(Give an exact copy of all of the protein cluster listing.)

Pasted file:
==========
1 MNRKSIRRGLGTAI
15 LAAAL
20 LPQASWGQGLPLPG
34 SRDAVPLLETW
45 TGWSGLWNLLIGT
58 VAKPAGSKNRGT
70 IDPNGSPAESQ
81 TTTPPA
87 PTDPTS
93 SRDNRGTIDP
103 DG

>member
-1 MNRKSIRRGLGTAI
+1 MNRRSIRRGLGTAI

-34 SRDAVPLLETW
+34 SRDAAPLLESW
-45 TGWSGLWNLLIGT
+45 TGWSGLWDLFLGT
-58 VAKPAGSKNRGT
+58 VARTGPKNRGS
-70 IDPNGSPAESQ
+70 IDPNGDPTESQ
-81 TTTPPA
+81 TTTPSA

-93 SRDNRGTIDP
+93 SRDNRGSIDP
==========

1 MNRKSIRRGLGTAI
15 LAAAL
20 LPQASWGQGLPLPG
34 SRDAVPLLETW
45 TGWSGLWNLLIGT
58 VAKPAGSKNRGT
70 IDPNGSPAESQ
81 TTTPPA
87 PTDPTS
93 SRDNRGTIDP
103 DG

>member
-1 MNRKSIRRGLGTAI
+1 MNRRSIRRGLGTAI

-34 SRDAVPLLETW
+34 SRDAAPLLESW
-45 TGWSGLWNLLIGT
+45 TGWSGLWDLFLGT
-58 VAKPAGSKNRGT
+58 VARTGPKNRGS
-70 IDPNGSPAESQ
+70 IDPNGDPTESQ
-81 TTTPPA
+81 TTTPSA

-93 SRDNRGTIDP
+93 SRDNRGSIDP